In principle, the use of a Wi-Fi signal for location and tracking is simple. There's no need for the approach used in RADAR, generating and bouncing a signal off of the object to be located or tracked, because Wi-Fi-equipped devices are usually transmitting data, and with that unique information identifying a given station. Once a given environment is installed with sensors or access points, as required to meet the specifications of a given solution, and any calibration required to tell the infrastructure what to expect when signals are sent from a known location - a form of RF fingerprinting, if you will - you're good to go.
Several different techniques to calculate location are available in practice. The most important of these are:
" Signal strength - This technique examines the RSSI (received signal strength indication) of a given transmission and compares it to calculations of signal strength in a particular location obtained during a calibration process. Signal strength is, however, notoriously variable in wireless systems, and especially indoors. This variability is caused by the vagaries of radio propagation, including the natural exponential fading of signal strength and a wide variety of factors from radio-obstructive and even moving objects in the environment to the echoes and reflections of radio signals, known as multipath. However, with enough samples from a given object, signal strength can provide a very accurate measurement of location, and with rapid time-to-solution for any given object being tracked. These samples can be obtained very quickly, enabling, when coupled with a little artificial intelligence, the possibility of tracking moving objects, even in three dimensions.
" Time Difference of Arrival (TDoA) - Another approach is to use multiple reference sources transmitting what amounts to the value of a clock synchronized with all other transmitters. Assuming the location of transmitters is known with high accuracy and a reliable view (in radio terms) of these transmitters, the receiver can resolve its position, also with high accuracy, and also in three dimensions.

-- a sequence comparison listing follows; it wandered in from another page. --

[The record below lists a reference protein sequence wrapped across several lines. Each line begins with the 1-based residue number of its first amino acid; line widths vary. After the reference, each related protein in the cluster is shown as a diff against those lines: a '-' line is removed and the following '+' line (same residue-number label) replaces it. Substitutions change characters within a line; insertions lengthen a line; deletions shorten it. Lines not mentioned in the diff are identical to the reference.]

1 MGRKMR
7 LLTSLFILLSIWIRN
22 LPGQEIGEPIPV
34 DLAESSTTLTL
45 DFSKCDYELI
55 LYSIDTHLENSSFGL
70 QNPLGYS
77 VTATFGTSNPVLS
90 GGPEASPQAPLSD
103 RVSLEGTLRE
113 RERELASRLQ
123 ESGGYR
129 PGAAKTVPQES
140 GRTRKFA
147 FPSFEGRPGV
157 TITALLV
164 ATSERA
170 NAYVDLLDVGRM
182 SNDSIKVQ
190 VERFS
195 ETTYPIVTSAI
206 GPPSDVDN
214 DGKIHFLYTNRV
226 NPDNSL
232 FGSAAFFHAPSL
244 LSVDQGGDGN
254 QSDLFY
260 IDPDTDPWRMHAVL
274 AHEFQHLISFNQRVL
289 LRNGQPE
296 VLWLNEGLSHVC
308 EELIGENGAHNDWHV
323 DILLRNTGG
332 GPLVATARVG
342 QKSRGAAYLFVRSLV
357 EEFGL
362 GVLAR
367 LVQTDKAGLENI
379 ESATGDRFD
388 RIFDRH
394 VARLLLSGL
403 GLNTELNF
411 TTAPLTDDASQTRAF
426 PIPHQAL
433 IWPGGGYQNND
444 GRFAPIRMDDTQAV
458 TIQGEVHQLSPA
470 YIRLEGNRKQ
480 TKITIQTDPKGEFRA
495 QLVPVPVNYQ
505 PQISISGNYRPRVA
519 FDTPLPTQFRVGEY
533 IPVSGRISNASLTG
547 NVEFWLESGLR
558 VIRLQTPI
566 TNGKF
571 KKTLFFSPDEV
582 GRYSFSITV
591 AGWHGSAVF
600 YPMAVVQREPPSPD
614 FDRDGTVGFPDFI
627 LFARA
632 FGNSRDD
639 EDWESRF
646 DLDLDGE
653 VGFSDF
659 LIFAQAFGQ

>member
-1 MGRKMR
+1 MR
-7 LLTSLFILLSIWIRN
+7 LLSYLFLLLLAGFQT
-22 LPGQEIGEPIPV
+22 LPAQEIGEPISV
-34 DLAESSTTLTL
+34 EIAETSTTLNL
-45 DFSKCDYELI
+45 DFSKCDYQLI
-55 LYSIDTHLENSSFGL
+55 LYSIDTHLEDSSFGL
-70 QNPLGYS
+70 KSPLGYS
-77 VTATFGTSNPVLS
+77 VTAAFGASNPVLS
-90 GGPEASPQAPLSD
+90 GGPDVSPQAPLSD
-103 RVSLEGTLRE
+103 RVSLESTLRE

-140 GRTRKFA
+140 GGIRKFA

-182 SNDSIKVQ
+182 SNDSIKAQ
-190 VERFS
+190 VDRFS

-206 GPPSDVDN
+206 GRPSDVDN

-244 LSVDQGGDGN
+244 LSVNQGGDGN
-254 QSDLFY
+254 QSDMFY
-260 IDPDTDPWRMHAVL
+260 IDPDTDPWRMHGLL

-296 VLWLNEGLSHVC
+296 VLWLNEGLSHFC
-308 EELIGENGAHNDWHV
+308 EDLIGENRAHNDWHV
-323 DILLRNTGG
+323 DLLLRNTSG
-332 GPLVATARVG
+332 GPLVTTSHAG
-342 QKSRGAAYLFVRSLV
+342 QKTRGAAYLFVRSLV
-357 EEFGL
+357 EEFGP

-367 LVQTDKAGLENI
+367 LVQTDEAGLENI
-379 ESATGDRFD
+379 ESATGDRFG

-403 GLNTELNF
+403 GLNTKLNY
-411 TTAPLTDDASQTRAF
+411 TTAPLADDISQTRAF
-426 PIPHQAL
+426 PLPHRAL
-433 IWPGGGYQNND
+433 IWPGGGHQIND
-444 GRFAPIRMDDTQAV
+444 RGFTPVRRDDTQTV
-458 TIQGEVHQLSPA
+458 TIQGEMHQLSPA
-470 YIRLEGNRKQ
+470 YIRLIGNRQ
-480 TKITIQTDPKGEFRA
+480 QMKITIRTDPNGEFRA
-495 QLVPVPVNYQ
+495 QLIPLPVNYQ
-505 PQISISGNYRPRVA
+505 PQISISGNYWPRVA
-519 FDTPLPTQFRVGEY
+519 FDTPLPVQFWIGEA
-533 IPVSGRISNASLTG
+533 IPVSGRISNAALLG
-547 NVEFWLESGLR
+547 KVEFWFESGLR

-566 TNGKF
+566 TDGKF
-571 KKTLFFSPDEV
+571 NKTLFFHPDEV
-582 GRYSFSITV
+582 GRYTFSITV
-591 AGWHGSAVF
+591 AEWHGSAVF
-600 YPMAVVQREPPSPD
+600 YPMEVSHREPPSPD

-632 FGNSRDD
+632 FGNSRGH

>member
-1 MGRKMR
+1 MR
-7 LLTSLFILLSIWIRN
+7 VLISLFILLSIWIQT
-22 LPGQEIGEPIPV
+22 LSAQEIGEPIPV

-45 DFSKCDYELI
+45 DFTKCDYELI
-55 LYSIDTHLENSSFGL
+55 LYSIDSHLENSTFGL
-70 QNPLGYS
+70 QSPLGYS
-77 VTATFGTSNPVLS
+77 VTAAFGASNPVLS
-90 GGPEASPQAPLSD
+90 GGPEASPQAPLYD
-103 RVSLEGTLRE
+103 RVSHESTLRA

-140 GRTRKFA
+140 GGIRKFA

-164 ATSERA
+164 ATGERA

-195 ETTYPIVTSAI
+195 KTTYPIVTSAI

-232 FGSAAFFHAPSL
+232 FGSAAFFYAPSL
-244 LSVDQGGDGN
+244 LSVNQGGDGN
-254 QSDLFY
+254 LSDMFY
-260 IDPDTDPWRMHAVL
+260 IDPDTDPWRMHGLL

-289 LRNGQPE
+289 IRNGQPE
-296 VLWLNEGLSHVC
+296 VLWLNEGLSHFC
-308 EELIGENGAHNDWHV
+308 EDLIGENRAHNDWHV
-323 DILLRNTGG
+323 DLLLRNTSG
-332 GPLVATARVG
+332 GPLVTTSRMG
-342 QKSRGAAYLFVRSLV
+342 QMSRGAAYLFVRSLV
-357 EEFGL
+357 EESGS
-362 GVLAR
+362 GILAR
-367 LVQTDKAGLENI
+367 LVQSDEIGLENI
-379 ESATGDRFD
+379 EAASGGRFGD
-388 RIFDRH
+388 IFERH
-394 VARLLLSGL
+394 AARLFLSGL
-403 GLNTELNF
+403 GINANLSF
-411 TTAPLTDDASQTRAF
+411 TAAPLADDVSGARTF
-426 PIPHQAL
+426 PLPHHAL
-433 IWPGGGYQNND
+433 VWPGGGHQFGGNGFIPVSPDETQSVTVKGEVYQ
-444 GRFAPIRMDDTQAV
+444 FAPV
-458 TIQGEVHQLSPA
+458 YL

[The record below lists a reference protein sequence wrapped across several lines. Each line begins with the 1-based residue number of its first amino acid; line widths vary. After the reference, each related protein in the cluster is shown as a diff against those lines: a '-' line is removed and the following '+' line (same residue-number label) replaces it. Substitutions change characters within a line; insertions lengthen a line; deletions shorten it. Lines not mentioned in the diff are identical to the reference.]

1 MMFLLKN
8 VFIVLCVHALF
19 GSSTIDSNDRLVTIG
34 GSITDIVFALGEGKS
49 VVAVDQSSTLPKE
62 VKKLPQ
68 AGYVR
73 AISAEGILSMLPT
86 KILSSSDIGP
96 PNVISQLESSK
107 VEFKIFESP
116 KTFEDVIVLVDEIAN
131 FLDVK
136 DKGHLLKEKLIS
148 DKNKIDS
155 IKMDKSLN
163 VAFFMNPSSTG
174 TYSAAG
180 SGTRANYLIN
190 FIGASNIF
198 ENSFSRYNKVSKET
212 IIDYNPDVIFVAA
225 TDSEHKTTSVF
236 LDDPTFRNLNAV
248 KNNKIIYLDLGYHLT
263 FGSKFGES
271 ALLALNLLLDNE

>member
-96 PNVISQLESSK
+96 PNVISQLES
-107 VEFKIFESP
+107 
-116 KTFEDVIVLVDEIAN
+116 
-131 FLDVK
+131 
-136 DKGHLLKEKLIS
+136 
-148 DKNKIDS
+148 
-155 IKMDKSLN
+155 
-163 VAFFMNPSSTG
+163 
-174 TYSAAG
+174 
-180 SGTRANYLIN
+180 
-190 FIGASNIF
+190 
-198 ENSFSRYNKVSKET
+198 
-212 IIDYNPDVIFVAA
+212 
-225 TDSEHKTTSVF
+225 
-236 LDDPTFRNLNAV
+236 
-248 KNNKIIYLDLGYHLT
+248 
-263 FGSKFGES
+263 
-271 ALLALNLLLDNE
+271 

This is exactly, for example, how GPS works - the positions of the GPS NAVSTAR satellites are always known (with small corrective updates for the ephemeral variations in orbit because of simple physics and small atmospheric variations affecting the speed of the signal transmitted), so a receiver can simply measure the time difference in the arrival of each signal and do a relatively simple calculation to determine location with excellent accuracy. Many E911 systems also use this technique, but not via GPS, as GPS cannot usually be reliably received indoors. Instead, signals are transmitted from multiple cellular base stations.
Both of these techniques can be improved by increasing the number of transmitters and the application of other correlation techniques, such as adding a known fixed reference point for a differential calculation. But as resolution of a square meter or so is often all that is required in most RTLS applications, exotic or expensive additions are usually of little value in indoor situations. Hybrid GPS/Wi-Fi-based solutions, enabling the mapping of indoor coordinates to world coordinates, are also possible.
Just as in the case with RADAR, multiple samples and careful calculations are required in any given measurement so as to factor out errors and anomalous readings. In short, it would be wrong to think of Wi-Fi-based location and tracking technologies as an exact science - but they can be, as we learned through this series of exercises, regardless quite accurate and, depending upon the application, also quite valuable indeed.
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This story, "Location and tracking technologies: Understanding the technology" was originally published by Network World.
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